c. Treatment for Hemothorax. Follow the general principles of treating for
hypovolemic shock (shock caused by a decrease in the amount of blood circulating in
Survey the casualty and maintain the airway, if necessary.
Reassure the casualty.
(3) Position the casualty. Place the casualty in the Fowler's position
(elevate the casualty's head about 20 inches).
(4) Administer oxygen. Establish an airway (clear the casualty's airway of
obstructions and/or secretions and insert an oropharyngeal or endotracheal tube, if
necessary). Then administer oxygen by mask or nasal catheter.
(5) Initiate intravenous infusion (IV). Use serum albumin in the IV fluid
because serum albumin draws fluid into the tissue. Run the IV flow wide open until the
blood pressure returns to normal and stabilizes; then, decrease the flow to one drop per
second. Start as many IVs as possible if shock is severe.
(6) Maintain the casualty's normal body temperature. In cool temperatures,
place the casualty on a poncho and cover him with the sides of the poncho. Use a wool
blanket if you have one. DO NOT allow the casualty to lie in water. In hot or warm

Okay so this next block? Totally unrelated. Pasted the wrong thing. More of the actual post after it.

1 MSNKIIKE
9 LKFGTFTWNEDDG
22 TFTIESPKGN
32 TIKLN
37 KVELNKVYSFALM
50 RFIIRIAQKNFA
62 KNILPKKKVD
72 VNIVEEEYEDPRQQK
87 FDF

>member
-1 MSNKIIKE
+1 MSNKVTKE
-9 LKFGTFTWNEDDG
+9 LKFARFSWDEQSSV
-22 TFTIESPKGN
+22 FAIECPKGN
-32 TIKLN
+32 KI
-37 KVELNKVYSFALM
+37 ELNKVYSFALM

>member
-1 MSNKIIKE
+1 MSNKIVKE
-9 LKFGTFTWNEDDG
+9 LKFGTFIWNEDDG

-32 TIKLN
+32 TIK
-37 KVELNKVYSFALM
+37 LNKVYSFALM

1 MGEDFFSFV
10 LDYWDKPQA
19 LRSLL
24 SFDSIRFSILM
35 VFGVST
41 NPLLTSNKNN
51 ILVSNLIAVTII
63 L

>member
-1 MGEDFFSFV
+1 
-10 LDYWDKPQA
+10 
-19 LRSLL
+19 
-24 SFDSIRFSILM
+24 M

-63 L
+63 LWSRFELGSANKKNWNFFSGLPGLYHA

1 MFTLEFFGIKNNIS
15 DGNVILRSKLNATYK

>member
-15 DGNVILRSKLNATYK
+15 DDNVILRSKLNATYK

temperatures, DO NOT cover the casualty unless he shows signs of chilling. Watch the
casualty for signs of sweating and/or chilling. Remove covering if the casualty is
sweating. Cover the casualty if he shows signs of chilling.
(7) Check vital signs. Check the casualty's vital signs and other symptoms
as often as possible to see if he is responding to treatment. Check for consciousness,
blood pressure, pulse rate, respirations, and skin color.
(8) Evacuate the casualty. Record the treatment and evacuate the casualty
to the nearest medical facility as soon as possible.
DO NOT drain the pleural space while you are in the field.
1-10. SIMPLE PNEUMOTHORAX
Simple pneumothorax is the presence of air within the pleural space. It results
from blunt or penetrating trauma. Ninety percent of such injuries are associated with
blunt trauma to the ribs. The fractured rib(s), in turn, cause injury to the pleura.